What is the point of spirituality?
It’s never what we think!
This is an article about the preliminary steps of a spiritual journey. We may wish to skip the basics, but if we are serious about self-inquiry we should proceed carefully, considering deeply (and skeptically) what a “spiritual” endeavor is really all about. Patience and forgiveness are crucial, both with ourselves (as we need to follow our hearts) and with others who have gone before us (who we need as guides).
Our own journey will be unique — no two people are the same — but, ultimately, we may find that the path is not about “us” at all; it is about learning to touch the incomprehensible flow of life itself, from which we are never separate. But, I’m getting ahead of myself; let’s start by simply asking the question: what is spirituality all about?
Spirituality is the process of rediscovering an inner creativity which transcends our power-obsessed, narrow-minded, and ego-driven tendencies. It is an identity shift from isolation and autonomy into (messy) wholeness and continuity.
We start out our spiritual journey with the vague but insistent assumption of an unproven and unlimited depth of personal control; we think that it is up to us to shape the world into a place which reflects our desires and needs. This orientation to the world binds us to a cycle of lonely pride in our temporary successes and bitter shame for our inevitable failures. We cannot really grow within this fantasy land.
But with the gifts of courage, patience, and honesty, we may learn that life is more complex and less predictable than we thought (or than we’d like), and that it includes real perspectives besides our own. Surprisingly, this heartfelt admission of confusion does not diminish us; rather, we become more flexible, less brittle, more open-minded, willing to face the world’s mysteries through our own shifting limitations, even through our fears and doubts. The subtle discovery of spirituality is about the forgiveness of the present moment: it is not us against the world, but rather the world encompassing and accommodating that which we do not yet understand.
This sounds like a passive process of lazily letting go, but we must try to resist such assumptions. The spiritual identity shift is not passive but rather teaches us a new way of living through “action with no attempt at control” (from Rowan Williams’ Resurrection: Interpreting the Easter Gospel).
When we no longer see ourselves as a distinct and isolated authoring force (when we no longer usurp the role of existential creator), we are pulled into action by our environment, instead of the other way around. Freed from the self-conscious cloud of guilt and shame, our sensitivity to life is reborn through change and uncertainty.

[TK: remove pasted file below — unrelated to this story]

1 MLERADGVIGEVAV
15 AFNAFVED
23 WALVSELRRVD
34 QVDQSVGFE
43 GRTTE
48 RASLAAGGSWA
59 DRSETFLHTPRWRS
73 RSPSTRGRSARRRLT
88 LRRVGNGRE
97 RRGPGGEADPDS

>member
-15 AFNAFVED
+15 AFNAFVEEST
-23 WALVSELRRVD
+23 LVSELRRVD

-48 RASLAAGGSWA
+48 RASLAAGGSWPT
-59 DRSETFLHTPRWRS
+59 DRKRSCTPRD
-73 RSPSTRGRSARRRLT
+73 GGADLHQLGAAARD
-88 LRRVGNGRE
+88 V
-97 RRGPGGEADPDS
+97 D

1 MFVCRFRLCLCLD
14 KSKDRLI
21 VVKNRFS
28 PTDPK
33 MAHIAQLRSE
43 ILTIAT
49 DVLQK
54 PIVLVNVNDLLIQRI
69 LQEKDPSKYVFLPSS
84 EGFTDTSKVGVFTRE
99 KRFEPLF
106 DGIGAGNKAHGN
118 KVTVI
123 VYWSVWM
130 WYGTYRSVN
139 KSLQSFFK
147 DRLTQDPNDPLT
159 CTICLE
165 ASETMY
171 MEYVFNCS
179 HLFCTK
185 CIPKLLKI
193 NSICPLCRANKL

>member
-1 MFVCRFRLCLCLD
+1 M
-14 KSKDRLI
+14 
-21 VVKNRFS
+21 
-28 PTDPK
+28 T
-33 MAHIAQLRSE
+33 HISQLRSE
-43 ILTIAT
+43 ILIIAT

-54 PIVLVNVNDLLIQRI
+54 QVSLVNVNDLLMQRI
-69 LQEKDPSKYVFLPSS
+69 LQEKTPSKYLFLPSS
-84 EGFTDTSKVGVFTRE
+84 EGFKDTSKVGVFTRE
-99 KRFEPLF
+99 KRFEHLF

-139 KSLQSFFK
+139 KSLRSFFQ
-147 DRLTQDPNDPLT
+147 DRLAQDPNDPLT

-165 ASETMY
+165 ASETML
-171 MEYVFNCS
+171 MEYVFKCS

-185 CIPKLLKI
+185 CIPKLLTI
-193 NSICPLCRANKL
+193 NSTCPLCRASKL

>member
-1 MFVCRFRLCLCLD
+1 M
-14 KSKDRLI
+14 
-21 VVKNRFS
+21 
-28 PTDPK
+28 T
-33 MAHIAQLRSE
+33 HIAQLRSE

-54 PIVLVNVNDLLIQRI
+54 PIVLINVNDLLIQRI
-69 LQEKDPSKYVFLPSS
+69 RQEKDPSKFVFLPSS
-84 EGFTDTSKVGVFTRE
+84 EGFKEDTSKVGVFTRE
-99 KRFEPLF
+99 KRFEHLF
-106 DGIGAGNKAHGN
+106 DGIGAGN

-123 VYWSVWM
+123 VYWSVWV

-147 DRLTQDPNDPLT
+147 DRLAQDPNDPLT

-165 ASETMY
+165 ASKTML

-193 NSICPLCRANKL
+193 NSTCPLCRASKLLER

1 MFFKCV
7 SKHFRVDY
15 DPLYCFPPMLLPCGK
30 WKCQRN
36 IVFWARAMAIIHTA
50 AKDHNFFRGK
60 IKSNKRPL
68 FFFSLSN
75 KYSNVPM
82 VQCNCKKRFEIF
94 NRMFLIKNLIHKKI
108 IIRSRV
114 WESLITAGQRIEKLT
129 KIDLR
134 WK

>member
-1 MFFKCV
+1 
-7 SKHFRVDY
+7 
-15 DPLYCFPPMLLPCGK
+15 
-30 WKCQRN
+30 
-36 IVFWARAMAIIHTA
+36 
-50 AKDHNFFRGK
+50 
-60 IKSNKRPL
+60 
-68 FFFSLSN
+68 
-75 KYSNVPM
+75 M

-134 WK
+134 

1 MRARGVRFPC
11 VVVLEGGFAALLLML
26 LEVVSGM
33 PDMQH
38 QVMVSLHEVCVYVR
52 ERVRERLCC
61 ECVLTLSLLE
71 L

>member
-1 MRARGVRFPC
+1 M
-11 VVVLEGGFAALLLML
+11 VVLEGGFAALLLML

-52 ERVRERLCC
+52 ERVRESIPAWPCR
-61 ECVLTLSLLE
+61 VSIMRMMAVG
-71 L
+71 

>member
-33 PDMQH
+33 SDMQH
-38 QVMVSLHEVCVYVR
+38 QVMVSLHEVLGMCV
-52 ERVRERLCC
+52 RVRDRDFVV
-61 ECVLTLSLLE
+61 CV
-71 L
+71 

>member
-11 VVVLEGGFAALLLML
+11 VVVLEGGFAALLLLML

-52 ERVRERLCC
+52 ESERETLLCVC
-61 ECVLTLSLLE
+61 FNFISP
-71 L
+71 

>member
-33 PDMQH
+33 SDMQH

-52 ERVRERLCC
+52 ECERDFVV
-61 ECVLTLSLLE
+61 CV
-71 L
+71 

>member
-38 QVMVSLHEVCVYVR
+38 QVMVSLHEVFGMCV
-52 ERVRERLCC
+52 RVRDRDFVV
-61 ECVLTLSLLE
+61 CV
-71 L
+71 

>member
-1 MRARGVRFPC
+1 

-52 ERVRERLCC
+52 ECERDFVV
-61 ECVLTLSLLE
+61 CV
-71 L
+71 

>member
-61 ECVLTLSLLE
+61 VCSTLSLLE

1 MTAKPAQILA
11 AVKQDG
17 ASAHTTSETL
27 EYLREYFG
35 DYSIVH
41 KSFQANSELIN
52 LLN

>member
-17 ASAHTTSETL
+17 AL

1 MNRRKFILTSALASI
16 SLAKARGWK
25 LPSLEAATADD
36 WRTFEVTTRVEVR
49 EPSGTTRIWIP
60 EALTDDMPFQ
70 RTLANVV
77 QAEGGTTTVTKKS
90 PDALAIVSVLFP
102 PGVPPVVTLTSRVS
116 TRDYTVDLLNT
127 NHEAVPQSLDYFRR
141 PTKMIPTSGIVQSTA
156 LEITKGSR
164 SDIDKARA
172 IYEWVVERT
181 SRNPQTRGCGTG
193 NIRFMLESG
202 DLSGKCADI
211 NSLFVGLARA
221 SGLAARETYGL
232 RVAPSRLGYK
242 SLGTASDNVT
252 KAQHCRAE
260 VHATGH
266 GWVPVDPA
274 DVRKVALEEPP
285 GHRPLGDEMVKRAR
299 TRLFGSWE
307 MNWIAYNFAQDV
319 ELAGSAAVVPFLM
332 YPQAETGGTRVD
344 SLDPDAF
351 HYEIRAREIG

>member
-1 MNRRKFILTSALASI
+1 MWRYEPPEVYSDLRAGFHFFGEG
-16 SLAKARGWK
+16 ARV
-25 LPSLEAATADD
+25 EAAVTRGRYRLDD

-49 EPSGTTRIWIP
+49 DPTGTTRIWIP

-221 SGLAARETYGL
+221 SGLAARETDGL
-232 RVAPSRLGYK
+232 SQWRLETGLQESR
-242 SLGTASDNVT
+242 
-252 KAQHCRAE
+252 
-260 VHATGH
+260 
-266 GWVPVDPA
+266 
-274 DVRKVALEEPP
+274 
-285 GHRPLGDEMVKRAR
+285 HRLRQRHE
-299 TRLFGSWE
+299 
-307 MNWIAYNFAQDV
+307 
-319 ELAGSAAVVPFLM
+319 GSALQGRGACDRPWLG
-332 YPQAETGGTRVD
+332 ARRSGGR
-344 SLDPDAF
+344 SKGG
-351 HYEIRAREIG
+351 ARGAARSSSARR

The role of tradition
As we test their methods and languages, religious traditions can point us persuasively to this subtle idea that you are part of the creative, inexhaustible stream of the present moment. But we must proceed carefully: there is nowhere new we need to go to become a spiritual person, nor some distant revelation for which we must prepare. Rather, our direction of inquiry must turn toward ourselves: who are we, right now? We must look for a connection to the ineffable, source-less, and ever-present arising — the origin of control that cannot be controlled. This re-orientation may lead us down new pathways of behavior and dedication, or to adopt new limitations for the sake of understanding.
Life becomes an ever-opening question as we seek greater challenges to those concepts in us which remain inflexible. Solutions we once clung to are discarded for their lack of consistency; even if we adopt behaviors that appear rigid to our peers, we do so not to impose clarity (a dubious form of wish fulfillment), but rather for the sake of mystery, following our rebellious intuition into the welcoming unknown.
The “God” of this spiritual journey is not a person, thing in the sky, or force among forces that can be manipulated or appeased. Existence itself is not something which we can get on our side (because we are not separate from it). The stream of life, when we see it, is inexplicable. In the words of Wittgenstein: “Not how the world is, is the mystical, but that it is” (from his Tractatus Logico-Philosophicus). Though easy to miss, it is closer to us than we are to ourselves (from St. Augustine’s Confessions).
Before our journey begins, we are like actors convinced we can win the play. Gradually we awake to see ourselves fulfilling a brilliant vision beyond our own petty designs. This may sound defeatist, but in experience it feels like liberation (with a dose of fear). Like it or not, we have an indispensable role in the drama — we just don’t know exactly what it is. Our responsibility is to make room for the story as it unfolds through ourselves and others, relinquishing control in compassion and trust.
We become even more open to ourselves, freed from the compulsion to deny inconsistencies and errors. Our past is set in stone, painful though it may be, and we cannot run from it. But we no longer need to. Openness can help us see our past more clearly, absorbing and reacting to the debts we all have to each other. Spirituality is not a cure for the problem of being human, but rather for the hidden assumption that being human is a problem in the first place. We bloom into acceptance of life as it is — not past, not future, but the gratuitous present in its unspeakably strange, ever-changing simplicity.